Modern Medicine’s Great Controversy


Despite his claims to the contrary, Dr. Anthony Fauci, the former director of the National Institute of Allergy and Infectious Diseases, knew by January 2020 that his agency was funding gain-of-function research of novel coronaviruses in Wuhan, China.

A newly released email obtained by the investigative public-health non-profit U.S. Right to Know revealed that Fauci knew the extent of the Chinese coronavirus research before the pandemic broke out in the U.S..

In a January 27, 2020, email, Fauci received talking points from an aide regarding Wuhan Institute of Virology research that was being funded by the disease division of the National Institutes of Health. The former chief medical adviser to the president then spoke about Covid-19 at a press conference later that evening.

The NIAID funded the gain-of-function research through the nonprofit EcoHealth Alliance, which contracted the Wuhan lab “for the past 5 years,” according to the email.

“EcoHealth group (Peter Daszak et al), has for years been among the biggest players in coronavirus work, also in collaboration with Ralph Baric, Ian Lipkin and others,” Fauci’s chief of staff Greg Folkers wrote to his boss and other public health officials.

Folkers then went into detail, specifically regarding the research’s findings. With the financial backing of Fauci’s agency, approximately 10,000 bats and about 2,000 other mammals were sampled from 47 sites across the South China Sea, he wrote. This area was a prime location for discovering the closest relatives to SARS-CoV-2.

While in the South China Sea, the virus researchers reportedly discovered 52 novel sarbecoviruses, or coronaviruses related to SARS, which is the species that SARS-CoV-2 belongs to.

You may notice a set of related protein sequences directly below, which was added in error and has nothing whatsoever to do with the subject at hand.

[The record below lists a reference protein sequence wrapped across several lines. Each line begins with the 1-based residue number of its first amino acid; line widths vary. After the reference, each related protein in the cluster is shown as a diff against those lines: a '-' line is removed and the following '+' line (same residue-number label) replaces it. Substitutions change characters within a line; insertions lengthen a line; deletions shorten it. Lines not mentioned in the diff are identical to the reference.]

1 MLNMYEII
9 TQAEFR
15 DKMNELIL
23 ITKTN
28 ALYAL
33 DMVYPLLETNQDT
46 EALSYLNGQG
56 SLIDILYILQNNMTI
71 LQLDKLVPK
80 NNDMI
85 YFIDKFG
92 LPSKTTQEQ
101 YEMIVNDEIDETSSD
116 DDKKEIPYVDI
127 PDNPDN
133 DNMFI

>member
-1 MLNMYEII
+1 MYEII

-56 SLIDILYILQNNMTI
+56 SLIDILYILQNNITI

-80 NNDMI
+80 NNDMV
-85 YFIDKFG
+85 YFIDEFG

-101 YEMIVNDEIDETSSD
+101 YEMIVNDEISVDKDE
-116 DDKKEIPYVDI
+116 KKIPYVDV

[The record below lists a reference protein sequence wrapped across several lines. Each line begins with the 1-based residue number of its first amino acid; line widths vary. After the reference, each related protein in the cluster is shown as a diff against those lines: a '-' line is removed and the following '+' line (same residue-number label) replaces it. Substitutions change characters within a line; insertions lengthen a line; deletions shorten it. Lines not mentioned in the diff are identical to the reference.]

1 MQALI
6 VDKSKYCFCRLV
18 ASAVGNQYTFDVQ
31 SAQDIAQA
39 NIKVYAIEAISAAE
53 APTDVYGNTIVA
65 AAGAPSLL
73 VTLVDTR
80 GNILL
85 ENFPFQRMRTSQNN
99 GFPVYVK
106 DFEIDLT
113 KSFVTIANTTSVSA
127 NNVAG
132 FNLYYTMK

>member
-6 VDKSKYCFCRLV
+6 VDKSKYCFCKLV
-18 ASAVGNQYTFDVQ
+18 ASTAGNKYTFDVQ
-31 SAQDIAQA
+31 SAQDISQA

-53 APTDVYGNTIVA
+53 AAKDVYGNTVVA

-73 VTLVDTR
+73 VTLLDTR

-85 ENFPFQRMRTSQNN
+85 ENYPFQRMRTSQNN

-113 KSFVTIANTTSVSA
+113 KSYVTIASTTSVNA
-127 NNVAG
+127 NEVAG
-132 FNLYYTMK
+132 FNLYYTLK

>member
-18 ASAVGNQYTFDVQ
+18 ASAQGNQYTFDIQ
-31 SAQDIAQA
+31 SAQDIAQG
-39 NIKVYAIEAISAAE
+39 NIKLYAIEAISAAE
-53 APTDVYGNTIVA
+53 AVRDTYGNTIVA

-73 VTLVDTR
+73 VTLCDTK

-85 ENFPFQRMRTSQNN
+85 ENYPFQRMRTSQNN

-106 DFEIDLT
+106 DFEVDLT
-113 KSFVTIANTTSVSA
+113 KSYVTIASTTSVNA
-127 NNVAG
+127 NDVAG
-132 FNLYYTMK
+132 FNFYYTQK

Folkers did not explicitly mention gain-of-function research, but he did note the novel coronaviruses did “cause SARS-like disease in humanized mouse models.”

Folkers cited “David M,” which likely refers to Fauci’s senior adviser David Morens, as the source of the information.

Gain-of-function research refers to making viruses more infectious or deadly for study in a laboratory.

Fauci played semantic games around the definition of “gain-of-function research” during multiple hearing exchanges with Senator Rand Paul (R., Ky.).

In May 2021, Paul pressed the leading U.S. public health advisor on gain-of-function research. “Senator Paul, with all due respect, you are entirely and completely incorrect that the NIH has not ever and does not now fund gain-of-function research in the Wuhan Institute of Virology,” Fauci replied.

Months later, a top NIH official admitted in an October 2021 letter that the NIH did fund gain-of-function research on coronaviruses, despite Fauci’s argument to the contrary.

In November 2021, Paul accused Fauci of changing the definition of gain-of-function research on the NIH’s website. He denied the charge, calling gain-of-function research a “nebulous term,” while also refuting the claim that Covid-19 emerged from a lab leak.

Paul continually slammed Fauci until the latter resigned in December 2022. Notably, four months after he stepped down, former director of national intelligence John Ratcliffe told Congress that Fauci’s testimony was “inconsistent” with classified intel and publicly available information.

“My informed assessment as a person with as much access as anyone during the initial year of the pandemic has been and continues to be that a lab leak is the only explanation credibly supported by our intelligence, by science, and by common sense,” Ratcliffe said.